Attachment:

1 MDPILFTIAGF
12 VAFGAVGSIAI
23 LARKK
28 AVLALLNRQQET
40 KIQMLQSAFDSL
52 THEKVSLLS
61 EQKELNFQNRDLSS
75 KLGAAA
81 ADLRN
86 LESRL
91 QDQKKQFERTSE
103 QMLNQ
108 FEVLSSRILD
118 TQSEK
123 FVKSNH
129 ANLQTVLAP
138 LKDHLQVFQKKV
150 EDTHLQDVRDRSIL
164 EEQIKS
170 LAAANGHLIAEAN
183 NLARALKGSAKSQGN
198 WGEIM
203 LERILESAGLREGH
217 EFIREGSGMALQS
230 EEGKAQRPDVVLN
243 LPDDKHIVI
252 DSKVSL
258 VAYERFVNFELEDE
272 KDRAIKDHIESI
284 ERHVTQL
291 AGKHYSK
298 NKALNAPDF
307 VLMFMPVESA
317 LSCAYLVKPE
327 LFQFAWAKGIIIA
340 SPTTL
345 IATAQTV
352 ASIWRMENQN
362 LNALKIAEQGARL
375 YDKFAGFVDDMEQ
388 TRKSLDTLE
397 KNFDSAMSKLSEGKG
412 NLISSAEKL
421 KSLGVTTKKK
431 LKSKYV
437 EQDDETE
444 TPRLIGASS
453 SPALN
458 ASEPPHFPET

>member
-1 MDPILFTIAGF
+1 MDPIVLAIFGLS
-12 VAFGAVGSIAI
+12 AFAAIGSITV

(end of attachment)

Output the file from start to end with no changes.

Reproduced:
1 MDPILFTIAGF
12 VAFGAVGSIAI
23 LARKK
28 AVLALLNRQQET
40 KIQMLQSAFDSL
52 THEKVSLLS
61 EQKELNFQNRDLSS
75 KLGAAA
81 ADLRN
86 LESRL
91 QDQKKQFERTSE
103 QMLNQ
108 FEVLSSRILD
118 TQSEK
123 FVKSNH
129 ANLQTVLAP
138 LKDHLQVFQKKV
150 EDTHLQDVRDRSIL
164 EEQIKS
170 LAAANGHLIAEAN
183 NLARALKGSAKSQGN
198 WGEIM
203 LERILESAGLREGH
217 EFIREGSGMALQS
230 EEGKAQRPDVVLN
243 LPDDKHIVI
252 DSKVSL
258 VAYERFVNFELEDE
272 KDRAIKDHIESI
284 ERHVTQL
291 AGKHYSK
298 NKALNAPDF
307 VLMFMPVESA
317 LSCAYLVKPE
327 LFQFAWAKGIIIA
340 SPTTL
345 IATAQTV
352 ASIWRMENQN
362 LNALKIAEQGARL
375 YDKFAGFVDDMEQ
388 TRKSLDTLE
397 KNFDSAMSKLSEGKG
412 NLISSAEKL
421 KSLGVTTKKK
431 LKSKYV
437 EQDDETE
444 TPRLIGASS
453 SPALN
458 ASEPPHFPET

>member
-1 MDPILFTIAGF
+1 MDPIVLAIFGLS
-12 VAFGAVGSIAI
+12 AFAAIGSITV